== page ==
Android Clipboard Wedge


(doubt this is a unique idea, but thought I’d share regardless)

So, I do a lot of work with my phone, SSHing into remote machines of mine, logging into remote file shares, etc. I use my implant via a keyboard wedge for a lot of things, which makes the phone side of things very annoying. I’ve been using an app like NFC tools to read the UID, then manually retype it in the keyboard wedge format.

I’ve done very little Android development, but I decided to try and fix this daily annoyance of mine.

I wrote a super simple Android app that launches automatically when any implant is scanned, copies the UID to the clipboard in the same format as the DT wedge, minimizes itself, waits 5 seconds, then wipes the clipboard (and attempts to wipe any clipboard history) by writing random/pseudo-random data to the clipboard. The app never has to be actually launched (won’t even show in the launcher). It’s using the proper intents, so it assumes control when needed.

Quick demo video with awful editing(I had to up the clipboard override count for Gboard, hence the popup in the video):

I built an APK and signed it, and attached it here:
nfcwedge.apk (2.6 MB)

However, if you don’t trust it (as you probably shouldn’t for random APKs :wink: ), you can always download the project from my GitHub, open it in Android Studio, and build it yourself (the code is an absolute template-y mess right now, but I wanted to get it posted).

GitHub repo:

On first use, you’ll see if flash for a moment, then it should run in the background.

Warning: this will override most NDEF openings on android while installed. It has to do this obviously, otherwise your web browser or whatever it is would open instead. This isn’t a big deal for me, as I only usually demo with other people’s phones. For some NDEF types and overall card types, it’ll actually prompt which one you want to use.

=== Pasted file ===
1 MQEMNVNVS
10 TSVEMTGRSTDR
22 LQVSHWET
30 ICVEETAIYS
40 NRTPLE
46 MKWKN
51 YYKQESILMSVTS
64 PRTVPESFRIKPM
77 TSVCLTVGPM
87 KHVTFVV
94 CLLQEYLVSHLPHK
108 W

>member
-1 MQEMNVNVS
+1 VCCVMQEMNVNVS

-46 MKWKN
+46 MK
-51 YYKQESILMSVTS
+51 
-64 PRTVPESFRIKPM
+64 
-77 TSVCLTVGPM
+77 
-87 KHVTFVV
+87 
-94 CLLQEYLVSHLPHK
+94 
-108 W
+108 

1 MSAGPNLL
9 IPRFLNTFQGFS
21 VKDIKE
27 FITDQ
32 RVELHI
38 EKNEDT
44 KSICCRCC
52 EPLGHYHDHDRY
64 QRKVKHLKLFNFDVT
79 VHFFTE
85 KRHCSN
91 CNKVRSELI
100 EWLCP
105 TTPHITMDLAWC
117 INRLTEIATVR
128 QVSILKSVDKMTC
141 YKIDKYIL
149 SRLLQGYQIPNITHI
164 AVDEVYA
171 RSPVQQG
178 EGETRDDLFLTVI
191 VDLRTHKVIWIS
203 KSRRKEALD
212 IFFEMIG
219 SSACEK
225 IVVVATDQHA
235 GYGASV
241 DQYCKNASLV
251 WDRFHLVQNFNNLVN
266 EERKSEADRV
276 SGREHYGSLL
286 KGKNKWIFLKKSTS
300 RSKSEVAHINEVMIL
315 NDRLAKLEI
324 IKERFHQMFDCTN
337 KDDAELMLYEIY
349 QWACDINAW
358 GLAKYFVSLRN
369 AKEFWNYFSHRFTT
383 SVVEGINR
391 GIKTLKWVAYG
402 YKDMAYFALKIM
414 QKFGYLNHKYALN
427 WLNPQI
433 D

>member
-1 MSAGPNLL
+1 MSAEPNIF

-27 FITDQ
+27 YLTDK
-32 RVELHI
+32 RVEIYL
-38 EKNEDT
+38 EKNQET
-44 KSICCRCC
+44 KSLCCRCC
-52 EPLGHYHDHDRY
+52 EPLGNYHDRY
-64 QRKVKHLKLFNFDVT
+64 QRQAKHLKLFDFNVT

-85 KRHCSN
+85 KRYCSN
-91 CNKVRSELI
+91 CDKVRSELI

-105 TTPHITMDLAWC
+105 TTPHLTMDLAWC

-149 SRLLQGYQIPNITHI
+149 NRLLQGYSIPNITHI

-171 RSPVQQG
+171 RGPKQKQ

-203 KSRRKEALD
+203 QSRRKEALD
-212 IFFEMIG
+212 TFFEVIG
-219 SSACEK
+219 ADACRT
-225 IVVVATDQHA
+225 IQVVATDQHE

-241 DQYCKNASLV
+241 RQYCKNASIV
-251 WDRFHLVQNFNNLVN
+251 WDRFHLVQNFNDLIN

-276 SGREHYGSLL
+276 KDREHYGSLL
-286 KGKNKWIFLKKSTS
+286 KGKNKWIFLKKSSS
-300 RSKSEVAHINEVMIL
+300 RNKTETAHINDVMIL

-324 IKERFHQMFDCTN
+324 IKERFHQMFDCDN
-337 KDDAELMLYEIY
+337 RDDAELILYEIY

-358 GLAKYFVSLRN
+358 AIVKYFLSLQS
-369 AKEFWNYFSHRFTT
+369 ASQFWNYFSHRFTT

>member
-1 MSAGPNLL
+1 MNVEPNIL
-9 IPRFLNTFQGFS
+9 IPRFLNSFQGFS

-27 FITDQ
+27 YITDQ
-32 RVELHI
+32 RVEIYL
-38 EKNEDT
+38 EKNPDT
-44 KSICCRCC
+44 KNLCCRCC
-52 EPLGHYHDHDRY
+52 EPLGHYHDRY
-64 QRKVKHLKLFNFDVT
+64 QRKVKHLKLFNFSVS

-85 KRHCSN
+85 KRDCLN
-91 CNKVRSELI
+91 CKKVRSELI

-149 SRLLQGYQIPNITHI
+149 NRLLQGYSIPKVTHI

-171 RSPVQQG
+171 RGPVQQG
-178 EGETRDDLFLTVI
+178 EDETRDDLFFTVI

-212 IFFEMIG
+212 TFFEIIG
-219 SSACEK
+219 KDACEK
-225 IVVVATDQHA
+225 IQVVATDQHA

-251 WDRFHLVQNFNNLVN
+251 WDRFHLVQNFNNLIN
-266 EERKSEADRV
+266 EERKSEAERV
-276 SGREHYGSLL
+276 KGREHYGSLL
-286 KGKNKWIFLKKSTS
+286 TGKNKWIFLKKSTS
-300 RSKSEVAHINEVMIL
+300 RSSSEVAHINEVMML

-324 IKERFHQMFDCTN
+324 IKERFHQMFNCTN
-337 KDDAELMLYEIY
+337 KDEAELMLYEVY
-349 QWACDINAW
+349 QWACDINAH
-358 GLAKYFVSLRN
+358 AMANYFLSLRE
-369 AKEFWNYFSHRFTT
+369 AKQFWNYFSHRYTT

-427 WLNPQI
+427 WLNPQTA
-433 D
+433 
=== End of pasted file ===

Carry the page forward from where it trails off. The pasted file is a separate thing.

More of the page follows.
Also, to uninstall, since it doesn’t have a launcher icon, just use the application manager in settings.

Future plans:

  • Add settings menu to determine formatting
  • Add option to change what NDEF types are ignored
  • NDEF forwarding of stuff like web URLs if desired

Friggen sweet


This is awesome! There is something you overlooked though. While writing data to the clipboard “deletes” the history of gboard, it doesn’t do much for the system clipboard history (long press on a text field and click clipboard). From that menu, I’m able to see the last couple days of clipboard history… including the uid that was scanned.

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Hmm, that’s interesting. What version of Android are you using, and what phone do you have? Wondering if it’s a vendor specific feature. Mine doesn’t have another clipboard history, and as far as I was aware, there wasn’t one in stock android (from reading the developer documentation). Gboard is a special case, since it stores its own history. I’ve got a Pixel, so I’m running close to stock.

I’m using a Samsung Galaxy Note 20 on Android 11. My Huawei phones had it as well, which is what made me think it was a stock feature.